1H NMR is for sure the most powerful technique for structure elucidation, especially for small organic molecules. Typically, an organic chemist uses the chemical shift, coupling constants and integration information contained in an 1H-NMR spectrum to either verify or elucidate an unknown compound. Of course, it’s quite common that a simple 1H-NMR spectrum is not enough to unambiguously confirm a structure and thus other NMR experiments (e.g. 13C-NMR, HSQC, COSY, etc) are used to get more structural information. Nevertheless, we have often found that many organic chemists do not always try to get the most out of 1H-NMR spectra (which is the cheapest experiment), in particular when some multiplets are complex to interpret (due to the strong coupling) or when peaks overlap prevents valuable information to be detected in some multiplets. As it is well known, there are two principal factors limiting the resolution power in a spectrum. First, we have the natural line width limitation imposed by the T2 (spin-spin relaxation). For example, if T2 is about 1 second, the peak linewidth at half height cannot be less than 0.32 Hz (remember, line width at half height = 1 / (pi * T2) = 1 / 3.1415 = 0.32) no matter how powerful is our NMR instrument or the field homogeneity. On the other hand, there are instrumental shortcomings (e.g. spatial uniformity of the applied magnetic field, etc). Nonetheless, there is an additional limiting factor, and whose importance is generally underestimated which has to do with the generally large number of transitions in 1H-NMR spectra. In short, the peaks we can observe in a 1H-NMR are just a small fraction of the actual transition resonances which are not observable because of the limited digital resolution. In fact, every peak in an 1H-NMR spectrum is basically an envelope of a large number of transitions and its shape is dominated by the coupling pattern of the spin system. Even in molecules of modest size the number of distinct peaks is tens to thousands times smaller than that of quantum transitions. These problems have been the motivation of the development of a brand new peak analysis algorithm, the so-called GSD (Global Spectral Deconvolution); which applies automatically a deconvolution of the whole spectrum in a few seconds and does not require that the user set a starting point for the fitting of each multiplet. Let´s see the GSD in action. Just open a 1H-NMR spectrum:
Select GSD as the Peak Picking method (in the Peak Picking Options) and apply a Peak Picking which will to carry out the deconvolution of the whole spectrum:
Automatic multiplet deconvolution will be applied to the whole spectrum without asking the user to select multiplets, specify number of lines and their approximate locations, etc … Everything is automatic! ((However, if your dataset has less than 64K points; we recommend to apply a ‘Zero Filling’ (until 64K) before the GSD to get better results).)
Let´s expand an area to see how the algorithm works:
As you can see in the picture above you will obtain a green line to show the fit peaks, a blue line to show the residue and red line to show the sum. It’s very important to realize that the result of GSD is just a list of peaks, but each peak is fully characterized (chemical shift, Peak Width, Height, Phase, Area, etc). It is possible to see the list of the GSD peaks just by following the menu ‘View/Tables/Peaks’ (or by right clicking on any toolbar and selecting ‘Peaks’):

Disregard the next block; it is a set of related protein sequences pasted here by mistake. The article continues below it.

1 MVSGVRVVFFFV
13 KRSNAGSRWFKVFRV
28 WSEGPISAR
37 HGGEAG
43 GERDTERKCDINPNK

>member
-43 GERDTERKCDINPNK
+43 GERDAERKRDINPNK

This table contains information about the chemical shift, width, height, Area, Type and Flags. It is possible to manually edit the ‘Type’ and the ‘Flags’ table just by double click on the corresponding cell.
You can also select several cells and click on the ‘Set Flags’ button to change the Type or the Flags of several peaks at the same time:
Once you have edited your GSD spectrum, you can generate a new spectrum with the fit peaks, just by selecting ‘New Spectrum’ in the ‘Peak Picking’ scroll down menu:
This will display a dialog box from where you will be able to select the mode of the new spectrum (Synthetic, Sticks, Uniform Line Width or Proportional Line Width). From here you can also excludes the peaks with a specific ‘Type or Flag’ and you can get the spectrum a new item or stacked with the original one. We will generate a new spectrum with a proportional Line Width of 0.3, including only the peaks marked as compound (without artifacts, solvents, impurities, etc.)
Here is the result of the New spectrum from GSD:
You will see in the picture below an expanded region of the original spectrum and the GSD one in stacked one. As you can see, now it is possible to measure any coupling constant in the spectrum, as all the multiplets has been resolved:
What else can I do with GSD?
As you have seen above, from the GSD list of peaks, you could create a mocked spectrum with enhanced resolution; but in addition you can use GSD for example to remove solvent lines. Consider the following spectrum containing solvent peaks (DMSO/Water):
To remove the undesired peaks, just run GSD and then from the table of GSD peaks, we flag the solvent peaks (in yellow in the figure below):
And finally we create a new synthetic spectrum without the solvent lines: